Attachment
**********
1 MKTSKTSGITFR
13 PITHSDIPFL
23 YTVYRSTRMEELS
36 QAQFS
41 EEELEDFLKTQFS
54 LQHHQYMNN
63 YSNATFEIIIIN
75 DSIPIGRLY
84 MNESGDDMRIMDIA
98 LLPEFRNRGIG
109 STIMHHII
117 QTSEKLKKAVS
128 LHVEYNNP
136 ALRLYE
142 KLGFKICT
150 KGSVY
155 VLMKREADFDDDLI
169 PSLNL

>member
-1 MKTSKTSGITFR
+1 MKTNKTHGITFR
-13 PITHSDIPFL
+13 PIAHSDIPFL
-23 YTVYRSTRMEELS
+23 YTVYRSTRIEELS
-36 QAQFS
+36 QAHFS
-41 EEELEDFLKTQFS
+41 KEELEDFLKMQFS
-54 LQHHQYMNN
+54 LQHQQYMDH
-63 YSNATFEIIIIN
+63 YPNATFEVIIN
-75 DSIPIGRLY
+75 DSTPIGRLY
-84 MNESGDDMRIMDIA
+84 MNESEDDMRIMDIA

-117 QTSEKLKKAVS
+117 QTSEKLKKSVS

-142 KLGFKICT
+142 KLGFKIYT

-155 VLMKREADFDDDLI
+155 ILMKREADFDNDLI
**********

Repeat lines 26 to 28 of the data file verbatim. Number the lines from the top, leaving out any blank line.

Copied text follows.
-36 QAQFS
+36 QAHFS
-41 EEELEDFLKTQFS